(This is the third post on the life of Chester Tyra. Please also check out the others: The Man Who Never Had a Bad Day and Think of the Difference You'd Make to the One Who Needs it, and FUN, and What Made Him Who He Was.) I described Chester's generosity and shared one of his childhood stories that shaped him to be a generous person in "Think of the Difference You'd Make to the One Who Needs it." But Chester's generosity was not limited to Jolly Ranchers and money; the only reason my family ended up knowing him so well was because he was also generous with his time. He had an amazing gift for making people feel welcome. The clearest evidence for this was on the day of his memorial service when I had three different people introduce themselves to me by saying their names and then, "I was Chester's best friend." I know why they felt that way, because I felt that way too. I was 54 years younger than him, but there was something so genuinely hospitable about him that gave me the sense every time I saw him that our being together had made his day.
I remember writing Chester a letter some years ago because I had to express to him and Kathryn my deepest thanks for their hospitality. I was overwhelmed when I realized that through my childhood there were only two places where I felt perfectly at home: in my own house, and in theirs. And I never walked into their house without feeling completely welcome, being told that they loved me and were proud of me, getting a good hug from Kathryn, and Chester attempting to pick a fight with me. (As a kid, I always looked forward to the point in visiting him when he would look at me, put up his fists and say, "you wide-eying me, boy?" I knew something fun was coming.)
Hospitality isn't easy, nor does it happen by accident. They didn't decide to be hospitable some days and not others. Just like with Chester's generosity, I can remember their hospitality toward me being so consistent because it was deeply ingrained in who he and Kathryn were. Generosity with their resources and hospitality with their time were natural enough habits for them that it became the default thing for them to do, to welcome and to love. To make someone feel unwelcome would have been very difficult for them. (Many folks like me seem to excel at it.)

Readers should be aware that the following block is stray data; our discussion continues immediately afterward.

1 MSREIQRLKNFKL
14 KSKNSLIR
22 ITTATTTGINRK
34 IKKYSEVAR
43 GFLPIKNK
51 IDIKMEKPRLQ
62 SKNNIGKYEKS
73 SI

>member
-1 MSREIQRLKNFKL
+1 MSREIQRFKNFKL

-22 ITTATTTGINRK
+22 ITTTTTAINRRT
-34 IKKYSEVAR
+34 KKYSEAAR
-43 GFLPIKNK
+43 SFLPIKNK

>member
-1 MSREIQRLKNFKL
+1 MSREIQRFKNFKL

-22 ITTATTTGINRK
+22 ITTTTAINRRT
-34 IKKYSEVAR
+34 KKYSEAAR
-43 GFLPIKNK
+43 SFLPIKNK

Perhaps part of Chester's legacy will be in challenging all of us to love so well that at our passing we have multiple people who will introduce themselves to one another saying, "Hi, my name is _____, and I was his/her best friend." That has to be at least as important of a goal as any of the other things we hear about aiming for in our later years, like net worths and nest eggs.
(One of the remarkable things about Chester's ability to make me and all of his other best friends feel so welcomed, with a deep sense that he loved us, was that it wasn't based on him telling us so. I've written about this in regard to parenting in the post "There's a Better Solution than Telling Your Kids You Love Them," but Chester also perfected this skill in friendship.)